Mr. K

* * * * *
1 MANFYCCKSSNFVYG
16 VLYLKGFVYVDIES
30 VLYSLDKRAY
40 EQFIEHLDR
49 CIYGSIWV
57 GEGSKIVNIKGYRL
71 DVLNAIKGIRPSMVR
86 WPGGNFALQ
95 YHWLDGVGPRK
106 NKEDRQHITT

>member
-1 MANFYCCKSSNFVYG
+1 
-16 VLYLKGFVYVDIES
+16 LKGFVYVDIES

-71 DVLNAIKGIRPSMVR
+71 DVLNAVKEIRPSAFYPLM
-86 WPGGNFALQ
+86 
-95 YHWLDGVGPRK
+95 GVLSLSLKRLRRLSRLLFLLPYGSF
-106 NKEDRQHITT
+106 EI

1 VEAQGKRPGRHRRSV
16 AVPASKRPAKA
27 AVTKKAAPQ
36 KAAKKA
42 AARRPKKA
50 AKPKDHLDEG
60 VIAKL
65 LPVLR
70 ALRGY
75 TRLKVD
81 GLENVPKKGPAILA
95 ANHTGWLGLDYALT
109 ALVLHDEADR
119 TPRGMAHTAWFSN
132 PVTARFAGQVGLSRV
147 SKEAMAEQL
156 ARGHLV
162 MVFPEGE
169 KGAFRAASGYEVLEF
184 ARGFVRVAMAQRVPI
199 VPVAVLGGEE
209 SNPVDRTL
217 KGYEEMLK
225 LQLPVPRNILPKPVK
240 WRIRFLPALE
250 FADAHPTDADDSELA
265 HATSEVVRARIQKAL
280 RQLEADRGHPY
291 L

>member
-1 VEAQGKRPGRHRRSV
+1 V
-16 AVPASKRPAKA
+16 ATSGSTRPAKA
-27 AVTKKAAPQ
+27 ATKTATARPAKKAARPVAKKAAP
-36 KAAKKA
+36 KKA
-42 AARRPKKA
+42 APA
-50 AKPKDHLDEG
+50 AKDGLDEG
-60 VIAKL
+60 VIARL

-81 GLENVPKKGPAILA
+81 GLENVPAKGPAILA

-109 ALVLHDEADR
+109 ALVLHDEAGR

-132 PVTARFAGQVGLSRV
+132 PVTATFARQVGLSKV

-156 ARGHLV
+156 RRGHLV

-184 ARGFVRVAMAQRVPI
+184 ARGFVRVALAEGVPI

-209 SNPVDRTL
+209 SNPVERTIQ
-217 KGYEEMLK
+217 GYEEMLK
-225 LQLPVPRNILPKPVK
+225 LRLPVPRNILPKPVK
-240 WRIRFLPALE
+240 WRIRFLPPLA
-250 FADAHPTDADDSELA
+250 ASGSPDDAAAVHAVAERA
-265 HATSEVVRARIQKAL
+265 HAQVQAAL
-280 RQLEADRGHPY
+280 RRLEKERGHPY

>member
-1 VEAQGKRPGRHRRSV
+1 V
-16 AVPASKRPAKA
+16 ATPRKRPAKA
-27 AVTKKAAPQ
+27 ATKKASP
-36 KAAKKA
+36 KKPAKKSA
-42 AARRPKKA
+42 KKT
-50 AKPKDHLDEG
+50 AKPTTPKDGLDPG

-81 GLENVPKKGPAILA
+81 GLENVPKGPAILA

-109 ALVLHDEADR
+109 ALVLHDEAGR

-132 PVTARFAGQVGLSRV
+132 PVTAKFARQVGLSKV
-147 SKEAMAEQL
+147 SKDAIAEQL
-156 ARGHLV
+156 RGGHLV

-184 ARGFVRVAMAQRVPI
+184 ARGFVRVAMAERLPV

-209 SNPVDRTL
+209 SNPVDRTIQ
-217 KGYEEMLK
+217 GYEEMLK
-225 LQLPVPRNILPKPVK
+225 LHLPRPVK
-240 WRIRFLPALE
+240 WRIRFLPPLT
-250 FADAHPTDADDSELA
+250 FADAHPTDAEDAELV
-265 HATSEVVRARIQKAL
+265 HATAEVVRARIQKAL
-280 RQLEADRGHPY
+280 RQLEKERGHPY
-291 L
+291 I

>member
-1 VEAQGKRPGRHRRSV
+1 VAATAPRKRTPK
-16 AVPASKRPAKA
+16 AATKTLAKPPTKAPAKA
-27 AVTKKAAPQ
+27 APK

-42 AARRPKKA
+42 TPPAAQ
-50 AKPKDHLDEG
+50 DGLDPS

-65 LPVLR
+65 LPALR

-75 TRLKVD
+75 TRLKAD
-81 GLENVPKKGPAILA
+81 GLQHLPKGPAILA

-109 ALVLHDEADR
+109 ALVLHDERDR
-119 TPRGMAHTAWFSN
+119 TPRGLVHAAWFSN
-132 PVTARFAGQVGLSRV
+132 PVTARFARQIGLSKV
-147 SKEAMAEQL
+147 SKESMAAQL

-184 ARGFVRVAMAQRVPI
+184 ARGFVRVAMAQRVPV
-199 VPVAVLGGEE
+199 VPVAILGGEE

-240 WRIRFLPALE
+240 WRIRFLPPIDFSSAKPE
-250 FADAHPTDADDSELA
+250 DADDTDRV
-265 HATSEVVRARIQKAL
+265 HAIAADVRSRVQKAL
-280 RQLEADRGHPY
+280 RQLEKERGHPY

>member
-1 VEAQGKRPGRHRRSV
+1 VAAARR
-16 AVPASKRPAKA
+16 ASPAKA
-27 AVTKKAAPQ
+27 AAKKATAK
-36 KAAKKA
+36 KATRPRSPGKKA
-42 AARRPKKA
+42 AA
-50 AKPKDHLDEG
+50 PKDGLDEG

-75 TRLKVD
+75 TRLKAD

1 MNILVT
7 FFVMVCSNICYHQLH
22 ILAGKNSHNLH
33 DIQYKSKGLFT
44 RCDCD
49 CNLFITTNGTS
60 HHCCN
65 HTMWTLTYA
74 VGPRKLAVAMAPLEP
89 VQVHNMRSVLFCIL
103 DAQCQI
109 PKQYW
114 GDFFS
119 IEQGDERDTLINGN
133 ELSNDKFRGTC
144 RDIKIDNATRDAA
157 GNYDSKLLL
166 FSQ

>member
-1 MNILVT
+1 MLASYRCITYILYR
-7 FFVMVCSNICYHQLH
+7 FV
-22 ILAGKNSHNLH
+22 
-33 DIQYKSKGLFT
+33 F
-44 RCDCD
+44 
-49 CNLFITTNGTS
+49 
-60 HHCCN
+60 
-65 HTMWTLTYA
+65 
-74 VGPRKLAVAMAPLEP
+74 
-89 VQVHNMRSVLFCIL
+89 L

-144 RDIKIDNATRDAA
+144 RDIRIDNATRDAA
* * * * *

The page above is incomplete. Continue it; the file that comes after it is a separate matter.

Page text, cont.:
I had to really reflect on many thoughts before I decided if I wanted to comment as there seems to be some rules to this blog that I may not be all aware of. Let me start by saying I am a leader. I have one year left before I get to retire, although I have a feeling my wife will have me doing more than all my years working. I have been in the educational setting for almost 30 years. Whew, what a career! I commend all who have chosen this field to be in their life. Reggie, what a journey you will have. I find alot of what you write very enlightning. I have to tell you that I half stumbled onto this blog. I myself have a blog going for my school district. It makes things alot easier. I do find it interesting that some things had to be deleted off this blog. I have not had to delete anything off my blog in the 5 some years I've had it going. There have been some interesting things written and some personal things, arguments, conflict, constructive critism, and lots of praise. I find that when it all comes out it builds us stronger as a team and not so much gossip. Lynn, I am surprised at your comment about kids throwing tantrums and cleaning house. I don't understand where you get that. I have read nothing to think that would be true. In all my years leading and having courage, I have fallen on my face, made a few enemies and alot of great friends. I have let people go that I probably should have guided more and kept some that shouldn't have stayed a week. I have learned through it all that yes, it takes courage. It also takes courage to keep some great people. This is where I'm sure my comment will get deleted and my wife has already scolded me. I wanted to see who I was reading about and who some of my staff have been talking about. Yes, Reggie, your blogs have made it to the inner Cities. Well, what I found was a very intelligent woman. One who stands up for herself and will stop at nothing to be that leader. However, I found it odd that your teachers were graded in the 92% of qualified teaching yet you laid off every one. As I found it is custom to do in your neck of the woods, I also found it was custom that the teachers usually have an opening if they should want. Now the courage, I found that you didn't tell some teachers they weren't coming back. They had to question you. And they were told not to come back even though there was no guiding, no action plan. These teachers had no idea what hit them. I do think by laying off the whole school, gives you an out for some bad ones, but none made the grade in your book? Then I question where your leadership is, Reggie? So with this, I have one year and will continue to be a leader to my grandchildren. That I think will be much easier. Everyone can have a leader and defend them, it takes courage to find out what this leader is really about. Now as Paul Harvey says, Good Day!